Frank G. Klotz, the head of the National Nuclear Security Administration, apparently isn’t a superstitious guy. He’s scheduled to visit the Y-12 nuclear weapons plant on March 13 (Friday the 13th) as part of ceremonies recognizing an early milestone on the multibillion-dollar Uranium Processing Facility.
Klotz, a retired Air Force lieutenant general who formerly served as commander of the Global Strike Command, will reportedly be joined by other leaders of the NNSA as well as U.S. Rep. Chuck Fleischmann, R-Tenn., and other dignitaries. Continue reading
With a fresh snowfall this morning, there were a mix of plans in place at the government’s Oak Ridge operations.
Ellen Boatner, a spokeswoman at Y-12, said the plant instituted a “curfew,” which advises workers to stay in their buildings and not move around outside to help avoid slips and falls. Many of the Y-12 employees came to work by 6 a.m., so much of the work population was already in place before the snow began accumulating, she said. Continue reading
Legislation recently introduced in the Tennessee General Assembly (and multiple other state legislatures) is aimed at stemming civilian surveillance by the National Security Agency, and Oak Ridge National Laboratory, by its reported relationship with NSA on some projects, is apparently a target of the legislation as well. Identical versions of the Tennessee Fourth Amendment Protection Act were introduced in the State House and Senate by Reps. Micah van Huss and Matthew Hill and Sen. Mae Beavers.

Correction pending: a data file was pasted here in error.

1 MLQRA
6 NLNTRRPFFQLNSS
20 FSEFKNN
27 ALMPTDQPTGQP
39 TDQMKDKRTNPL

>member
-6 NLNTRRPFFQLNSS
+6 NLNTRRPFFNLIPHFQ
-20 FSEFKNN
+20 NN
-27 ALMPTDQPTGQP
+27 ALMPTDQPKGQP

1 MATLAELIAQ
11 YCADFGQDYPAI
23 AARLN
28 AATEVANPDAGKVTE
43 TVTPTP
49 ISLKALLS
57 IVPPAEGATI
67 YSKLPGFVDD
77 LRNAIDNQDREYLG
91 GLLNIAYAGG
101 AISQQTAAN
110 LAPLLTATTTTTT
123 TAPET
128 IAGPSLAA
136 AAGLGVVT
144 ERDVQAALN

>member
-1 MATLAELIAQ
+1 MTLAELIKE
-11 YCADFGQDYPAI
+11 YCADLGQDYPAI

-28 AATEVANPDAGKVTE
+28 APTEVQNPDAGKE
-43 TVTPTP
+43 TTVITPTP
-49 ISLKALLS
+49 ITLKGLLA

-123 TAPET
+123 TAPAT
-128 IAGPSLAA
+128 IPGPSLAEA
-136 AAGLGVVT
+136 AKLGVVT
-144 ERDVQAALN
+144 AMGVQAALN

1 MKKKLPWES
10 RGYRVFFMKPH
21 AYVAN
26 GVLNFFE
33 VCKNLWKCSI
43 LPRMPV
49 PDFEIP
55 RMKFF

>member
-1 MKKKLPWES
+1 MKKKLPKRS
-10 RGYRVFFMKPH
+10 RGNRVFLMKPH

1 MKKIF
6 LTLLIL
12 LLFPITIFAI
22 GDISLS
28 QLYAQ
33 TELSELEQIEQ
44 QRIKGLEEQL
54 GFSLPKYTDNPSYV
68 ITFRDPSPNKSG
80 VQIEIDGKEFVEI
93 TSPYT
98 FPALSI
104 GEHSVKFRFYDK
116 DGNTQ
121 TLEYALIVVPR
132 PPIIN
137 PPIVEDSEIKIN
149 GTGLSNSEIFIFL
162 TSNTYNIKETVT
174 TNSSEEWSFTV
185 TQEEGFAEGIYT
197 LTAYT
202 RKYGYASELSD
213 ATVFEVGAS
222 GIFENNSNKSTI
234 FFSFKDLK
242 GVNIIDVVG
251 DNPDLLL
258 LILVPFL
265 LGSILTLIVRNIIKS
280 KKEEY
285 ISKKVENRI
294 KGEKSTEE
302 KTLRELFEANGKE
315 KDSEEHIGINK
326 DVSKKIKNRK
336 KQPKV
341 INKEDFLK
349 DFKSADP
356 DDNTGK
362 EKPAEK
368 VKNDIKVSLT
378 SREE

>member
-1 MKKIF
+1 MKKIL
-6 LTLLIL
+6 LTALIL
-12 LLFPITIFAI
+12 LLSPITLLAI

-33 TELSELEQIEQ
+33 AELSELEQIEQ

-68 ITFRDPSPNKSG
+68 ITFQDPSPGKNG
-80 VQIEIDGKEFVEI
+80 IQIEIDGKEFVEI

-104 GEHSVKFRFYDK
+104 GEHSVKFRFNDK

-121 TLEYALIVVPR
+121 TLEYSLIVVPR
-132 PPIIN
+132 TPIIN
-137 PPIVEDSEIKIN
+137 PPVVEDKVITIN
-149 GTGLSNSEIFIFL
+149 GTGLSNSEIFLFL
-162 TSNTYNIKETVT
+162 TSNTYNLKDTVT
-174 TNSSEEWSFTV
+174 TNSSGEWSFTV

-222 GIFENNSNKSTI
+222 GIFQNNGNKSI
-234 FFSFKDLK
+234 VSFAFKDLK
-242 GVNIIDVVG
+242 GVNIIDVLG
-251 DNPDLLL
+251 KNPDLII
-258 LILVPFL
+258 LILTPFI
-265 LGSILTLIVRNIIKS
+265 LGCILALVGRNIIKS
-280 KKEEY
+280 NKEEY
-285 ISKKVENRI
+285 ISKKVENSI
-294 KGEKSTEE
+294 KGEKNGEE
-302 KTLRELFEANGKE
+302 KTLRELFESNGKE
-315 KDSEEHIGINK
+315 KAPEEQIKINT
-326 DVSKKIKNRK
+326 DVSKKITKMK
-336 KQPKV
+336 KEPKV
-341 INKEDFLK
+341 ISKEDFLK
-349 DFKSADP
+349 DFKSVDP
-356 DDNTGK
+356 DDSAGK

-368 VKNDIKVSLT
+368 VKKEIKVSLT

Here’s an excerpt: “This state and its political subdivisions shall not assist, participate with, or provide material support or resources to enable or facilitate a federal agency in the collection or use of a person’s electronic data or metadata, without: (1) The person’s informed consent; (2) A search warrant issued by a duly authorized court upon probable cause that particularly describes the person, place, or thing to be searched or seized; or (3) Acting in accordance with a legally recognized exception to the warrant requirements.” Continue reading